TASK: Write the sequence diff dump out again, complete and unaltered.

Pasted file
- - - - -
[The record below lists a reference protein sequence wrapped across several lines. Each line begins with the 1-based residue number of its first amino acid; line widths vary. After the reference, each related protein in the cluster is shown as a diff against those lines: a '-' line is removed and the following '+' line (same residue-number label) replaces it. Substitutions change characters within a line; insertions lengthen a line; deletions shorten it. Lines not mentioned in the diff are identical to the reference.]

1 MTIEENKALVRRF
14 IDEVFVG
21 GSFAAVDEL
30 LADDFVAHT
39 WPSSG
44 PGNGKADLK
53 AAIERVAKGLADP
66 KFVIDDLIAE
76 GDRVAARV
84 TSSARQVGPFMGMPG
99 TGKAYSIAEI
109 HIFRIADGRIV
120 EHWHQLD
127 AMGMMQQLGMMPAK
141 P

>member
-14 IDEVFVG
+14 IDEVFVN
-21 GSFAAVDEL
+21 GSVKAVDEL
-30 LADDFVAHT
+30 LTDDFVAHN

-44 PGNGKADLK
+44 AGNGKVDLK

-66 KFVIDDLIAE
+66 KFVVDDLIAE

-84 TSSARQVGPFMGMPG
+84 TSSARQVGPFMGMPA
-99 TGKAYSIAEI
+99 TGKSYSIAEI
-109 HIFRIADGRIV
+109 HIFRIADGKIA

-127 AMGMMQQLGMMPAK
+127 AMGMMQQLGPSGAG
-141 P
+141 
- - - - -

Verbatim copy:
[The record below lists a reference protein sequence wrapped across several lines. Each line begins with the 1-based residue number of its first amino acid; line widths vary. After the reference, each related protein in the cluster is shown as a diff against those lines: a '-' line is removed and the following '+' line (same residue-number label) replaces it. Substitutions change characters within a line; insertions lengthen a line; deletions shorten it. Lines not mentioned in the diff are identical to the reference.]

1 MTIEENKALVRRF
14 IDEVFVG
21 GSFAAVDEL
30 LADDFVAHT
39 WPSSG
44 PGNGKADLK
53 AAIERVAKGLADP
66 KFVIDDLIAE
76 GDRVAARV
84 TSSARQVGPFMGMPG
99 TGKAYSIAEI
109 HIFRIADGRIV
120 EHWHQLD
127 AMGMMQQLGMMPAK
141 P

>member
-14 IDEVFVG
+14 IDEVFVN
-21 GSFAAVDEL
+21 GSVKAVDEL
-30 LADDFVAHT
+30 LTDDFVAHN

-44 PGNGKADLK
+44 AGNGKVDLK

-66 KFVIDDLIAE
+66 KFVVDDLIAE

-84 TSSARQVGPFMGMPG
+84 TSSARQVGPFMGMPA
-99 TGKAYSIAEI
+99 TGKSYSIAEI
-109 HIFRIADGRIV
+109 HIFRIADGKIA

-127 AMGMMQQLGMMPAK
+127 AMGMMQQLGPSGAG
-141 P
+141 